Water Retention Landscapes (WRL) are systems for the restoration of the full water cycle by retaining the water in the areas where it falls as rain. A WRL is a landscape with no rainwater run-off, where only spring water leaves the land. The rain which falls on such an area is taken up by the vegetation or the water-bodies and recharges the groundwater. The retention areas act in place of the fragile humus layer and, through their high water absorbing capacity, they also help to prevent fatal landslides and floods, which nowadays are caused more and more often by intense rainfall. There are many measures that can be used in various combinations to create WRLs (several of them have been used in Tamera as well):
- The construction of water retention spaces in the form of lakes and ponds;
- Reforestation and planting of mixed-culture ground cover vegetation;
- Holistic grazing management;
- Keyline design: a planning technique for maximizing beneficial use of water resources that considers topography and landscape features such as ridges, valleys and natural water courses, seeking optimum water storage sites and potential interconnecting channels;
- Swales: low tracts of land, usually moist or marshy. Artificial swales are often designed to manage water runoff, filter pollutants, and increase rainwater infiltration;
- Infiltration of road and roof runoff water by different means.
Four elements are particularly important for the shaping of such water retention spaces:
- The vertical sealing layer of the dam (of a water retention space) consists of fine materials (ideally clay), usually using the material excavated from the deep zones. It is connected to a watertight layer of subsoil that sometimes lies a few meters below the surface. The sealing layer is compacted and built-up layer by layer with fine, earth-moist material. Then it is piled up from both sides with mixed earth-material, covered with humus or topsoil, and can then be landscaped and planted on. Through this natural construction method the water retention spaces fit in with the landscape and do not become incongruous with their surroundings.
- The longer side of the retention space is, if possible, laid out in the same direction as that of the prevailing wind. The wind then blows over a long surface, thereby forming waves which oxygenate the water: oxygen is an important element for the purification of water. Wind and waves carry particles of debris to the shores where they are trapped by aquatic plants and eventually absorbed by them.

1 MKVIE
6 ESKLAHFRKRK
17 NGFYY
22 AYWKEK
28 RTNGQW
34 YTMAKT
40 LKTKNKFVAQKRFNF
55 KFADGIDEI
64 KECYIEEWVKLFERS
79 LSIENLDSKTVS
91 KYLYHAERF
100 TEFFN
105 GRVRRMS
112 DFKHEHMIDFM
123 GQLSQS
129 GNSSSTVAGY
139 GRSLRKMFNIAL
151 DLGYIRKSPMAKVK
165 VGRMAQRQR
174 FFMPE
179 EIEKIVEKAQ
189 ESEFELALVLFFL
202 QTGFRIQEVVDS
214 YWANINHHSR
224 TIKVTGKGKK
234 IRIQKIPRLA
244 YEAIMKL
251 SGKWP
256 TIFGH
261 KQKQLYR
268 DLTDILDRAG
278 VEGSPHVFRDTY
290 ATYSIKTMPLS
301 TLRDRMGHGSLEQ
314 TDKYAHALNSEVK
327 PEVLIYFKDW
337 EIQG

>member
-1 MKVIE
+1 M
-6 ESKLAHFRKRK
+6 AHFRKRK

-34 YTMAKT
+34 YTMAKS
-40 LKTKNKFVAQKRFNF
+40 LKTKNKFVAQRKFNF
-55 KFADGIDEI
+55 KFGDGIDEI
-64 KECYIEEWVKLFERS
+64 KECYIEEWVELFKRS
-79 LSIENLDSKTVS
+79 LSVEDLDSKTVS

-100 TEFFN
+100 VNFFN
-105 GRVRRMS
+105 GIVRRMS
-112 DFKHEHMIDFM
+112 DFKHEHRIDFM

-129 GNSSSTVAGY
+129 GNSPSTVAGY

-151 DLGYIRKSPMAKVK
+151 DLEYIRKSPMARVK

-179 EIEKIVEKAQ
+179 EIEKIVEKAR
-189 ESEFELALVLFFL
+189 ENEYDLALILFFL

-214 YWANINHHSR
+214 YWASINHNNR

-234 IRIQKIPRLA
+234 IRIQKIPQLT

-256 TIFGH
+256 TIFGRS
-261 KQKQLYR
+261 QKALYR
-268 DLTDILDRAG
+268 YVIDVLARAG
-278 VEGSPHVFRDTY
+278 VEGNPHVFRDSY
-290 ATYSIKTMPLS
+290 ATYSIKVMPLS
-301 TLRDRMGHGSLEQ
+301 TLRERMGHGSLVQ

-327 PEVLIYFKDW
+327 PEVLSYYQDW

- Banks are never artificially straightened or reinforced, but created in meandering forms with both steep and gently sloping parts so that the water can roll and swirl. At least one part of the shore is planted with aquatic and waterside plants.
- Deep and shallow zones are created. In this way different temperature zones emerge providing healthy thermodynamics in the water. Shaded shore areas support this process. Thus a diversity of habitats allow for a high diversity of aquatic organisms to be established.
In Tamera, the creation of lakes has proven to be a faster and more effective method to reduce erosion than reforestation which is a much slower process. It was used as a first step to allow for reforestation to be done in the most eroded areas. A series of interconnected retention areas (from swale sized to pond-sized to lake-sized) were created using the local earth and stone material. The construction of the first water retention space, “Lake 1”, located in the centre of the Tamera site, was realised in 2007. “Lake 1”, with a total capacity of 6,400 m2, was totally filled during the second winter after its’ creation. Already within the first year a new seepage spring arose which since then has flowed continuously throughout the year from Tamera to the nearby farms. In 2011, another retention area, with about three times the capacity of “Lake 1”, was built.
From 2006 to 2015, 29 lakes and retention spaces were created and the area of water bodies was increased from 0.62 ha in 2006 to about 8.32 ha. After 2015, the efforts shifted from the construction of open water bodies and mainly focused to other interventions aiming to support water infiltration, vegetation growing and soil formation, such as swales, planting of ditches, mulching with wood chips and charcoal, and check and maintenance of dams.
Tamera is now prepared to fully absorb even strong continuous rainfall. This large retention area is located at the highest point of the valley. The water pressure is therefore high enough to irrigate all of the land, without additional energy needs for pumping. This highest-situated retention space can then provide enough water to maintain stable all year round the water level of the further down retention spaces. The water retention landscape creates space for riverside forest plants and fruit trees; in Tamera, chestnut, alder, ash and elder tree were planted. Forest corridors offer a protected path for wild animals to reach the lakes and ponds. Also, further away from the water bodies, olive trees, cork oaks and a huge variety of native trees were planted to increase diversity and productivity.